Before Helen was diagnosed with breast cancer, she was looking at doing courses to become a personal trainer.
“When I was diagnosed, I had to put that on the back burner. Once I’d recovered, I decided I needed to do something for myself, so I took the plunge and signed up for a course. It was an eight-week intensive one and I completed it, passed and, within less than a month, I got a job. Now I couldn’t be happier, and I think that it was the best thing for me. It was terrifying changing my career, but it’s working out and I am now qualified to train people who have had cancer treatment too.”
1988 – Shaping tamoxifen treatment
Tamoxifen has been called “the most important drug in the history of medical oncology”. Our funding helped doctors work out how to use it.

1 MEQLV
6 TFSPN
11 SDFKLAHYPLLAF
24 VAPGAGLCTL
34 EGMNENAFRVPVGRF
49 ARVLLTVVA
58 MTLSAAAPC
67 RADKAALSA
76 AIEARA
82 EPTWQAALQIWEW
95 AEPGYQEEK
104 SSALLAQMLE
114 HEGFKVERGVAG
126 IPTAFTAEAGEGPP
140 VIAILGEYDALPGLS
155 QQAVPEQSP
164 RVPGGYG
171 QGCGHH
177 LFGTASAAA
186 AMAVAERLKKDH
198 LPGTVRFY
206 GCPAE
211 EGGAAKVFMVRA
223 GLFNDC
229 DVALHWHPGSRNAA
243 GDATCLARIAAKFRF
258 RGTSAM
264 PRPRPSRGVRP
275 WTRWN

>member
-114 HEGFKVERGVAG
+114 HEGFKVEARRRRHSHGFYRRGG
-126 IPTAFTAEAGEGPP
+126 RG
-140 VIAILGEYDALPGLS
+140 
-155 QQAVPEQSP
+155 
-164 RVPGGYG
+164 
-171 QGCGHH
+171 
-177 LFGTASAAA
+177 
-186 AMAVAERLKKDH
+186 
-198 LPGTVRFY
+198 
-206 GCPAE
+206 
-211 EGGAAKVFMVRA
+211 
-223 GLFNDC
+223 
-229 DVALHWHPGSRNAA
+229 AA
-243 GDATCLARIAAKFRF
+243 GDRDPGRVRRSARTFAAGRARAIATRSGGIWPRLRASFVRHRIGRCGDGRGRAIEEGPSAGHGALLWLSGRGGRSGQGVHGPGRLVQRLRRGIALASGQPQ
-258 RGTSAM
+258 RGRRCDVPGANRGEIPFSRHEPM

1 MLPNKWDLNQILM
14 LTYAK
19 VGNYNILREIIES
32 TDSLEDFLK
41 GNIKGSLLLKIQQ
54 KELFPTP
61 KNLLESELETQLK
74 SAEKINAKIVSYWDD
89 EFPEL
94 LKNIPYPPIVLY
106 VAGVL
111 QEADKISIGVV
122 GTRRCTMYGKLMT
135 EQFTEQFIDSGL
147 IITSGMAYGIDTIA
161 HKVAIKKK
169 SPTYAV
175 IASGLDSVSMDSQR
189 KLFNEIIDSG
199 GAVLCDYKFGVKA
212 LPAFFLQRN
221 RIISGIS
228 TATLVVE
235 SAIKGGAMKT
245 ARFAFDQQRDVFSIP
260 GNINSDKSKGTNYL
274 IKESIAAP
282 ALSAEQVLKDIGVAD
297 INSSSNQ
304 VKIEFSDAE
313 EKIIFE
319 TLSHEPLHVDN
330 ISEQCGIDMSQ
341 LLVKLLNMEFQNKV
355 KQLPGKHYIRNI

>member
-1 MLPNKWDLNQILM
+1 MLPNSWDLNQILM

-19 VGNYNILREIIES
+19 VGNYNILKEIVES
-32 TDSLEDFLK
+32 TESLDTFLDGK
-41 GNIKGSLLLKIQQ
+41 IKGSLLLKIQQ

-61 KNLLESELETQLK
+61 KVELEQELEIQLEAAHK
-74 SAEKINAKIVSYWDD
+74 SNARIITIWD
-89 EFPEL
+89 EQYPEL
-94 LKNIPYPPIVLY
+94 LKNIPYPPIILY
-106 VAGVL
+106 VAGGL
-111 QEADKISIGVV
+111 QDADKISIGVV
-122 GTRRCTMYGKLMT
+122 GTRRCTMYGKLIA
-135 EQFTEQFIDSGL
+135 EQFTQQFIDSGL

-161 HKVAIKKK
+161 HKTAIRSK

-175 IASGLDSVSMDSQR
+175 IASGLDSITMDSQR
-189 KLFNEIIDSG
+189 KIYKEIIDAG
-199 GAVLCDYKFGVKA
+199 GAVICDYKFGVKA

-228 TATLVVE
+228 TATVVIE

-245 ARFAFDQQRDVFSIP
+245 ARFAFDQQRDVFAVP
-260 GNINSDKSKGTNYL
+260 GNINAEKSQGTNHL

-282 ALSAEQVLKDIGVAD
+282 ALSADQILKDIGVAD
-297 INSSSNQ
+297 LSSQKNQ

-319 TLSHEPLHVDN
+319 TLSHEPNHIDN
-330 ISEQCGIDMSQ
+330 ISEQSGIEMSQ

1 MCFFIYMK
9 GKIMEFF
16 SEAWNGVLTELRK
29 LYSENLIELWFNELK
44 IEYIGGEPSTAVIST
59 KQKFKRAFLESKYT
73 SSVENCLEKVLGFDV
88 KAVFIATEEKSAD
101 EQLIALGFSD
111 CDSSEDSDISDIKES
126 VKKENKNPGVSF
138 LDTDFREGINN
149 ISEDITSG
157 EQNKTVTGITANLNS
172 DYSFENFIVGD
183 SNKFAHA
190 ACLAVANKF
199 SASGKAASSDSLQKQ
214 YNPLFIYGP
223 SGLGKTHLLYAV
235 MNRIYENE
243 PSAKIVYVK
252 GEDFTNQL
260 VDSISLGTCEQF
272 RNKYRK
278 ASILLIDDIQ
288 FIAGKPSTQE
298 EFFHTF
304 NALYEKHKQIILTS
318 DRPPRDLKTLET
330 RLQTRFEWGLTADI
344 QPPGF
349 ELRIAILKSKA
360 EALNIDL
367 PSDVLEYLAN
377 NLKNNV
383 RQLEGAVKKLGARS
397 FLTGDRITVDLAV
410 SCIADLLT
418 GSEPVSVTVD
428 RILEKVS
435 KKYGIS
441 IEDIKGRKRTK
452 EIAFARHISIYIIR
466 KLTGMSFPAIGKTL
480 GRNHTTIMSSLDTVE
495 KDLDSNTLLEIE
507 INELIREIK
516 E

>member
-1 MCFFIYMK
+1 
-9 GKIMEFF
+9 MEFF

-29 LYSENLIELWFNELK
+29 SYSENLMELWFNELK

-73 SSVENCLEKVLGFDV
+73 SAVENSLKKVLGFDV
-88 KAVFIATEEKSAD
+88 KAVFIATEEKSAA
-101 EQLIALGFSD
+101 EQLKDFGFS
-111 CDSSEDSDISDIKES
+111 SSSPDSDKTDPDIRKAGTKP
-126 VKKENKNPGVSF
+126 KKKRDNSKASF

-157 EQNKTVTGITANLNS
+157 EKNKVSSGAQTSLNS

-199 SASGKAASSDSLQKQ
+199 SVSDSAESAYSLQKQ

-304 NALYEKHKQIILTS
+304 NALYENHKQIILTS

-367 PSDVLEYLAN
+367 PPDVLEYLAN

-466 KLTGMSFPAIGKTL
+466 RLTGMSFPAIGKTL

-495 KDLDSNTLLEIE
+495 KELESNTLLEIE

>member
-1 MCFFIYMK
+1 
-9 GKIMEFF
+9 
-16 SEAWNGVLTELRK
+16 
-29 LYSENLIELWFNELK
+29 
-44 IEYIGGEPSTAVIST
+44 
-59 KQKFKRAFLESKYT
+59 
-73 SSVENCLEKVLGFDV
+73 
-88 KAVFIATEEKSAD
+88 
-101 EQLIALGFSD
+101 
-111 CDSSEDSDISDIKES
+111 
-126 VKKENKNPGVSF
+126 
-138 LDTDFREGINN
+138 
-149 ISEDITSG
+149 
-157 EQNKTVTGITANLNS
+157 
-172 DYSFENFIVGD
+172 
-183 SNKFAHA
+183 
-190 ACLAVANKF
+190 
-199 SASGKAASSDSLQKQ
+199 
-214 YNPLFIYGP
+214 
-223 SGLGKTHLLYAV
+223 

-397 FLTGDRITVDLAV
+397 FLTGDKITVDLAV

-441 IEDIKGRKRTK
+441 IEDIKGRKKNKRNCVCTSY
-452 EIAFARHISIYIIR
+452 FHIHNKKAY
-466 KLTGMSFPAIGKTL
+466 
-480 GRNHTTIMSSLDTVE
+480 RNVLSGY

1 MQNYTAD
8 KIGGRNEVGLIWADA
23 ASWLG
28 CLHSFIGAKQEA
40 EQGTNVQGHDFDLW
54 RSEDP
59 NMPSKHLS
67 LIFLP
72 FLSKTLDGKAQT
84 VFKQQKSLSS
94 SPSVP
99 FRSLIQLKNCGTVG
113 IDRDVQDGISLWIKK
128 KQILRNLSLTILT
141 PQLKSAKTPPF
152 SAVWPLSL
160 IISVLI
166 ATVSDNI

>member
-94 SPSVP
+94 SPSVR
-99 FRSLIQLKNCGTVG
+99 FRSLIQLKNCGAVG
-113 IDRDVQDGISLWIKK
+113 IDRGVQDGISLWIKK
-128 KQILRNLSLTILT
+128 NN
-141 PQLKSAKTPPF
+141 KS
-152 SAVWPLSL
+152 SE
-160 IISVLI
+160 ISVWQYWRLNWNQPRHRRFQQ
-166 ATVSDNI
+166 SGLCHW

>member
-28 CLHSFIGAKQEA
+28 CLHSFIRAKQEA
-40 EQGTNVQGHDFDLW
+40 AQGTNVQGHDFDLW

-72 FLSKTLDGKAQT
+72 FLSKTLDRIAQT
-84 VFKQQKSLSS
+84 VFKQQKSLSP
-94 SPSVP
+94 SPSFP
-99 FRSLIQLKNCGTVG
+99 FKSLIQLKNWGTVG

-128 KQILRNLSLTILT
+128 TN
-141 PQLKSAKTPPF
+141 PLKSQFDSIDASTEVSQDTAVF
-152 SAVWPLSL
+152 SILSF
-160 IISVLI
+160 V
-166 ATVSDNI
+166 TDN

Around 8 in every 10 breast cancers diagnosed in the UK are classified as ER-positive, which means that they are encouraged to grow by the hormone oestrogen, which circulates in the bloodstream. Tamoxifen turned that into their Achilles’ heel. It stops oestrogen from affecting cancer cells.
Tamoxifen was discovered in 1966 and approved for use in the UK in 1972. But bringing drugs to market is a long and complicated process, and even after a drug is granted a licence, further ‘phase 4 clinical trials’ are needed to help to collect more information about a drug’s risks, benefits and how best to use it.
In 1988, research we helped to fund was published that brought together and analysed all the individual clinical trials of tamoxifen, pinpointing its overall benefits for different age groups of women, and the best dosing schedules to give them.
This landmark study helped pave the way for tamoxifen to become the powerhouse it is today.
In 2012 Nevo, who is now 56, found a lump and was diagnosed with breast cancer.